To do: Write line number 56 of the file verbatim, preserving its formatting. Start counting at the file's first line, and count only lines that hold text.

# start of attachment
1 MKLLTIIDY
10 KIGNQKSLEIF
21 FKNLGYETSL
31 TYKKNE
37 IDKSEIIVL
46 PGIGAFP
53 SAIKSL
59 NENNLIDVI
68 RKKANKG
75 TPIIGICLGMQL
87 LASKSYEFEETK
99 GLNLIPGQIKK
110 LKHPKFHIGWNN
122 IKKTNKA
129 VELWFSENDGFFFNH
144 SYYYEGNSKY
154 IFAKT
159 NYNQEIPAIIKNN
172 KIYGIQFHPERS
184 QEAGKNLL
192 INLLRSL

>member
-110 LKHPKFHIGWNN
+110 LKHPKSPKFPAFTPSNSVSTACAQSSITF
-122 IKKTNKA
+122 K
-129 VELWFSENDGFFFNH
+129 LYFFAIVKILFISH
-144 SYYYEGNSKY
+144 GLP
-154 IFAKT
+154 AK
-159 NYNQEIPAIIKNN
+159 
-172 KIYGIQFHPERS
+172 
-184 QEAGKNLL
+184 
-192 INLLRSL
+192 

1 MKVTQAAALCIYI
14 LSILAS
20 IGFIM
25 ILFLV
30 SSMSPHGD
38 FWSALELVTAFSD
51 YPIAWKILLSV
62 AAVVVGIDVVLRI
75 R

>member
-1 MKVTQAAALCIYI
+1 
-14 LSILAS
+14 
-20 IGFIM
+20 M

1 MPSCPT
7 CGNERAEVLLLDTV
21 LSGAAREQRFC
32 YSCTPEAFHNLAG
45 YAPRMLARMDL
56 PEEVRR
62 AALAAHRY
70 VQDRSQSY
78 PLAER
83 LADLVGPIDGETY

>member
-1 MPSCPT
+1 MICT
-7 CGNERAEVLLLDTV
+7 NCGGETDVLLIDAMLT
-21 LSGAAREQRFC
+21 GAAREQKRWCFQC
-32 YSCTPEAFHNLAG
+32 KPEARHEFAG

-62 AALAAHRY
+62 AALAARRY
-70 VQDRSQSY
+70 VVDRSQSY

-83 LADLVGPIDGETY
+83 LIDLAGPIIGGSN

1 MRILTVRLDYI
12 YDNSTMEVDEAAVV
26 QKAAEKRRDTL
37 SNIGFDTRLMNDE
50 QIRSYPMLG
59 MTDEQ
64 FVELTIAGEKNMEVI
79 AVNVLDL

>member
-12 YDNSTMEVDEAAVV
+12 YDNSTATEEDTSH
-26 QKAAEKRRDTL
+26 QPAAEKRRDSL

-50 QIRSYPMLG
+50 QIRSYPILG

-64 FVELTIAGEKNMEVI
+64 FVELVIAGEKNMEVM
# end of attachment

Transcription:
+20 M